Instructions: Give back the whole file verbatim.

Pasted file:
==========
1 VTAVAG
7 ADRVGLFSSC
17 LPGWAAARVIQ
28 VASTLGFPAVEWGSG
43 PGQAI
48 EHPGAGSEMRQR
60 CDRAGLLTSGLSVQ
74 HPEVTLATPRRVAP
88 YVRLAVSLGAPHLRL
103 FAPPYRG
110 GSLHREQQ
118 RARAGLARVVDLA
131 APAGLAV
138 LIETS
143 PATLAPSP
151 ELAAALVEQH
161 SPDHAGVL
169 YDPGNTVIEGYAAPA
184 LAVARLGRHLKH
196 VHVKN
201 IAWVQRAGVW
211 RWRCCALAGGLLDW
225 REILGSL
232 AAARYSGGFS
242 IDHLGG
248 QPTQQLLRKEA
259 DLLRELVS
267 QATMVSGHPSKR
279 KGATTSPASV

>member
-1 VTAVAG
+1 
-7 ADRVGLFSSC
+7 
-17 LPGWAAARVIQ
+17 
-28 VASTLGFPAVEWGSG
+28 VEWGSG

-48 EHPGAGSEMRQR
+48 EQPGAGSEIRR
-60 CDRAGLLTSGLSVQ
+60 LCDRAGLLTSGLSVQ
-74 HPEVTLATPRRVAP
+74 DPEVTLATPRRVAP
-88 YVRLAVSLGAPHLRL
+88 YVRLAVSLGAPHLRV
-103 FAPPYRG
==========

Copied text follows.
1 VTAVAG
7 ADRVGLFSSC
17 LPGWAAARVIQ
28 VASTLGFPAVEWGSG
43 PGQAI
48 EHPGAGSEMRQR
60 CDRAGLLTSGLSVQ
74 HPEVTLATPRRVAP
88 YVRLAVSLGAPHLRL
103 FAPPYRG
110 GSLHREQQ
118 RARAGLARVVDLA
131 APAGLAV
138 LIETS
143 PATLAPSP
151 ELAAALVEQH
161 SPDHAGVL
169 YDPGNTVIEGYAAPA
184 LAVARLGRHLKH
196 VHVKN
201 IAWVQRAGVW
211 RWRCCALAGGLLDW
225 REILGSL
232 AAARYSGGFS
242 IDHLGG
248 QPTQQLLRKEA
259 DLLRELVS
267 QATMVSGHPSKR
279 KGATTSPASV

>member
-1 VTAVAG
+1 
-7 ADRVGLFSSC
+7 
-17 LPGWAAARVIQ
+17 
-28 VASTLGFPAVEWGSG
+28 VEWGSG

-48 EHPGAGSEMRQR
+48 EQPGAGSEIRR
-60 CDRAGLLTSGLSVQ
+60 LCDRAGLLTSGLSVQ
-74 HPEVTLATPRRVAP
+74 DPEVTLATPRRVAP
-88 YVRLAVSLGAPHLRL
+88 YVRLAVSLGAPHLRV
-103 FAPPYRG